Since one of my end-of-year projects is done, I figured I’d share with you the results. For At Home in Rome, we had to write a paper that examined a sociological issue of contemporary Rome or Italy. One of our classes took us on a walking lecture to the Jewish ghetto, and my paper topic was generated from that trip.
It was strange to academically research the topic, because I was raised Jewish, got bat mitzvahed, and went to Holocaust museums yearly. American public schools focus heavily on the Holocaust and anti-Semitism when covering WWII in history classes. The fact that anti-Semtism = bad is nearly a given. I wasn’t really expecting to find a lot of modern research. My paper was meant to originally examine antisemitism during the Fascist period, and go from there.
It turns out, antisemitism is still very much alive today, and it’s a significant problem in Italy. My paper morphed into an examination of why antisemitism is so prevalent in Italy specifically, and how to counteract it.
Here are some sobering statistics:
44% of Italians express dislike of Jews
12% of those Italians are pure anti-Semites
70% of the Italian population has never had direct contact with a Jewish person.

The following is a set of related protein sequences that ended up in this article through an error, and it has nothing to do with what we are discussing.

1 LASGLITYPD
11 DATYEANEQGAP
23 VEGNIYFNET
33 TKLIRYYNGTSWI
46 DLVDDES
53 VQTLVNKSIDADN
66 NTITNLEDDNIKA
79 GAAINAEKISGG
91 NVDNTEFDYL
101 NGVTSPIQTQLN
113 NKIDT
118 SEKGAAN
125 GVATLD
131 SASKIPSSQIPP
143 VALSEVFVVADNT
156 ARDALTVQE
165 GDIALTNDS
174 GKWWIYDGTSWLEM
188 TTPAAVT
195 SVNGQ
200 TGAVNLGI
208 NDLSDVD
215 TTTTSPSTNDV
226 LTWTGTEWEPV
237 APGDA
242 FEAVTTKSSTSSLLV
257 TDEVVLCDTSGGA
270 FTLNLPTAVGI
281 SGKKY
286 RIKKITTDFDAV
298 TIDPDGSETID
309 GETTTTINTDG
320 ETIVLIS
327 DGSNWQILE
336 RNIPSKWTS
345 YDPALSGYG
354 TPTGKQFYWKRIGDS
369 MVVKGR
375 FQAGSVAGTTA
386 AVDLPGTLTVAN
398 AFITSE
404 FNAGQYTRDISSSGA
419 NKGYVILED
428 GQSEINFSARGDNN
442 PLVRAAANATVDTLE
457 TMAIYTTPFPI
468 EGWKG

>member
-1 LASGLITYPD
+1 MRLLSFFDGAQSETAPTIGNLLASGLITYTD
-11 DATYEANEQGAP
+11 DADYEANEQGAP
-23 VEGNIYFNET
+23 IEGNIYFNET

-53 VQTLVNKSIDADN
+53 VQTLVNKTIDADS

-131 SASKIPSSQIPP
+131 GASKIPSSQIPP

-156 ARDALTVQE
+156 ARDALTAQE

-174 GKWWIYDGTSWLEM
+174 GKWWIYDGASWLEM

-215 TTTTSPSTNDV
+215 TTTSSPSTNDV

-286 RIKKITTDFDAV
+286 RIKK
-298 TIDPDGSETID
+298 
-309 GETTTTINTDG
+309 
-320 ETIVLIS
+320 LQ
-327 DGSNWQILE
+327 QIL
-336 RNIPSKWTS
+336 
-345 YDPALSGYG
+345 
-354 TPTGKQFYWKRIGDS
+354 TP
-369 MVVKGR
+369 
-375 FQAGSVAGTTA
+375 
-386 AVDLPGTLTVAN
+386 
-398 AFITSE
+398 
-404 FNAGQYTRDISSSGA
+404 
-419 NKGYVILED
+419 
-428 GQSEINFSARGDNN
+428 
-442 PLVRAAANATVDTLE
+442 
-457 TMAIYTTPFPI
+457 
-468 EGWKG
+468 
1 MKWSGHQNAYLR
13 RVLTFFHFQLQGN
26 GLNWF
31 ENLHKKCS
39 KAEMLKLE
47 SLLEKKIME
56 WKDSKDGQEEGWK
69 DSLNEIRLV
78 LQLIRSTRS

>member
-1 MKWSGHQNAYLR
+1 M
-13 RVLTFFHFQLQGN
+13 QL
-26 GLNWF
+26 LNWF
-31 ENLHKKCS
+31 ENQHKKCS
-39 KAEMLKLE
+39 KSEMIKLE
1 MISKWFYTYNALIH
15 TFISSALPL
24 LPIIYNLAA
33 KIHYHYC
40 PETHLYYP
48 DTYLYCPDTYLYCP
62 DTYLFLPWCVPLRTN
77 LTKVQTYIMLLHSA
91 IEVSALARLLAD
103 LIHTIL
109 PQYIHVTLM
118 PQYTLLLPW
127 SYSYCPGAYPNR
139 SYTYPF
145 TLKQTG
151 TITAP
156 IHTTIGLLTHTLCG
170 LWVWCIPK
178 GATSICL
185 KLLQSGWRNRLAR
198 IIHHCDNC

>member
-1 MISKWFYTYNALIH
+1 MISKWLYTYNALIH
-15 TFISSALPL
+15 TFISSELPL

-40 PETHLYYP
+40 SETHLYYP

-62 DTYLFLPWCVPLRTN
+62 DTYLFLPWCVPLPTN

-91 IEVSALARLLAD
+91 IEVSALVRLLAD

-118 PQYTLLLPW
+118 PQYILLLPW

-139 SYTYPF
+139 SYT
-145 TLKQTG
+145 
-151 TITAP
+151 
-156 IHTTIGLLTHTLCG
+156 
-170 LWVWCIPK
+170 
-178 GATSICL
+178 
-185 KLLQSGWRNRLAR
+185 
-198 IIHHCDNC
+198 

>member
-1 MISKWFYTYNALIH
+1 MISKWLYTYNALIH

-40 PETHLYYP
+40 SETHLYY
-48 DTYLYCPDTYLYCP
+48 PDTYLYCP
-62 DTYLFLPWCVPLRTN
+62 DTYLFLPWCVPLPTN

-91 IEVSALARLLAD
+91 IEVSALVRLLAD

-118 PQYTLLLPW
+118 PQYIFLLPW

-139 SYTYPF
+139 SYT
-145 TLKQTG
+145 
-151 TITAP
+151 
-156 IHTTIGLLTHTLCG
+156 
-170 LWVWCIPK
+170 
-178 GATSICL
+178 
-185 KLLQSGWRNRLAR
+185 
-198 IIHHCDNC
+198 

25% of Italian youth held a negative opinion of sitting at the same dinner table as a Jew.
My research turned up some other statistics, reports and anecdotes that made me wonder how thsi report could have been issued in 2011 rather than `1939. Even worse, Italy is seen to be on the “more tolerant end of the scale.
The paper I wrote was horrifying in and of itself, but to me, it is doubly scary because I’ve been learning how Italy treats other minorities as well. Minorities, immigrants, and refugees get some of the shoddiest treatment in Italy. Throughout the course of this semester, I’ve come to know Italy as a rather xenophobic nation, with laws that make it nearly impossible for non-Italians to get by. Reconciling myself to the fact that I live in the capital of such a country has been a long and difficult process, but I’m glad I know what I do. I’d much rather see the ugly sides of a country that blindly assume that they are being fair. Any possibility of living in Italy for a duration of my life is officially on hold until they make some drastic policy changes.